We are entering prescribed burn season for our area, which runs from February to April. We hope to conduct five burns on conserved land in 2024.
Wildfires have occurred in nature far before humans were present. Though fire can be expansive and dangerous, it is also a natural and healthy part of the ecosystem, and can be an effective and efficient way to work with land. Prior to colonization, indigenous people used fire to clear land, grow crops, and raise animals.
The benefits of fire can still be achieved today. A major goal of prescribed burns is to promote healthy landscapes by clearing understory, recycling nutrients, uncovering dormant seeds, and even decreasing tick populations. Dead brush, leaf litter, and invasive species are burned away to clear land for native plants to thrive. Burning allows nutrients to enter the soil much faster than if left to naturally decompose. This process promotes soil fertility, which supports new vegetation. The native species can now germinate in this opened space, restoring the native ecosystem.
How Are We Using Prescribed Fire?
The Catawba Lands Conservancy is planning to conduct prescribed burns at five sites this season. Buffalo Creek has been a 10-year project for our prescribed burns, and is also a recovery site for 800 endangered Schweinitz’s sunflowers planted there in 2021. The Schweinitz’s is a fire-dependent species, so regular burns will help it germinate and reproduce. You can learn more about this Preserve and the Sunflowers with this article: One Year Later: Schweinitz’s Sunflowers at Buffalo Creek Preserve. Other burn sites are Coley Preserve and Jackson Blackjack Preserve, which both contain unique species that have thrived because of burns.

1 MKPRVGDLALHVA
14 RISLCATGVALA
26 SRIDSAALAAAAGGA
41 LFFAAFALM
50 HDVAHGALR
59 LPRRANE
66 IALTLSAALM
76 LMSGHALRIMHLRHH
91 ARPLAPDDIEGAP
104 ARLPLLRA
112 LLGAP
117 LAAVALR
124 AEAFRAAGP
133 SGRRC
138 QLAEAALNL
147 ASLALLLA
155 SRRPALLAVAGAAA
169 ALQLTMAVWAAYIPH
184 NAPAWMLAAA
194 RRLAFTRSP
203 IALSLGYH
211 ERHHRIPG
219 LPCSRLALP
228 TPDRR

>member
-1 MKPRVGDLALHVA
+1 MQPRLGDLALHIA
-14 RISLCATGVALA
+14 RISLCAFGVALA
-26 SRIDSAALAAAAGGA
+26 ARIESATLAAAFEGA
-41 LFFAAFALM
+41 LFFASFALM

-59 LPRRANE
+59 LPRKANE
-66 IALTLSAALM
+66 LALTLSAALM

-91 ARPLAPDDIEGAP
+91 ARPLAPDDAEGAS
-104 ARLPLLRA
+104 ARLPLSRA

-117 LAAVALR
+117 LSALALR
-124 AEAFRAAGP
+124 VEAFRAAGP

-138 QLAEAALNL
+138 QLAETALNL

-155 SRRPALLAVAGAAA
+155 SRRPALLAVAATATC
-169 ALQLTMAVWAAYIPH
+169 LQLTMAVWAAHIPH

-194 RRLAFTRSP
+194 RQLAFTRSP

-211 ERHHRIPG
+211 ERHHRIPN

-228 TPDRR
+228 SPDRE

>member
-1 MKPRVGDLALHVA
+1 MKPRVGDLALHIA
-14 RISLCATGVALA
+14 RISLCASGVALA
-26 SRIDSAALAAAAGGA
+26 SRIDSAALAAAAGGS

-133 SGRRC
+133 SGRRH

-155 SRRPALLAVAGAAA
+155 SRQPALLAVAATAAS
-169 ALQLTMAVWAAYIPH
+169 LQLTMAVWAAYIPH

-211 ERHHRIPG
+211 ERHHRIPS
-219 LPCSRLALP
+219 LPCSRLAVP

Once a site is selected, much of the time after is spent watching the weather until the optimal conditions are met for the burn. On the morning of the potential burn, if the temperature, soil moisture, wind direction, etc. are favorable, then we move! Safety is of utmost importance when it comes to a fire, so we have all hands on-deck monitoring the site during and after the burn.
Prescribed burns are an integral part of keeping landscapes healthy and safe. Burning away potential fuel drastically reduces the destructiveness of a naturally occurring fire, which can save property and lives. Invasive and non-native species can be effectively and efficiently removed to make space for native species to germinate. This all goes into supporting a healthy and safe landscape.